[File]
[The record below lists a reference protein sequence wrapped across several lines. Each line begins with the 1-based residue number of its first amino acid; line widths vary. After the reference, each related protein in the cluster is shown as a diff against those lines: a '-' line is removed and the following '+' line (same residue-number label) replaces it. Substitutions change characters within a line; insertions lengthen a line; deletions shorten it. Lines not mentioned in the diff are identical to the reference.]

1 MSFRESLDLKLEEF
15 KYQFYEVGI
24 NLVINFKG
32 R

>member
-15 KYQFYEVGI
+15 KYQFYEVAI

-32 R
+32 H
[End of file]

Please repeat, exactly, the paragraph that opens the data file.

[The record below lists a reference protein sequence wrapped across several lines. Each line begins with the 1-based residue number of its first amino acid; line widths vary. After the reference, each related protein in the cluster is shown as a diff against those lines: a '-' line is removed and the following '+' line (same residue-number label) replaces it. Substitutions change characters within a line; insertions lengthen a line; deletions shorten it. Lines not mentioned in the diff are identical to the reference.]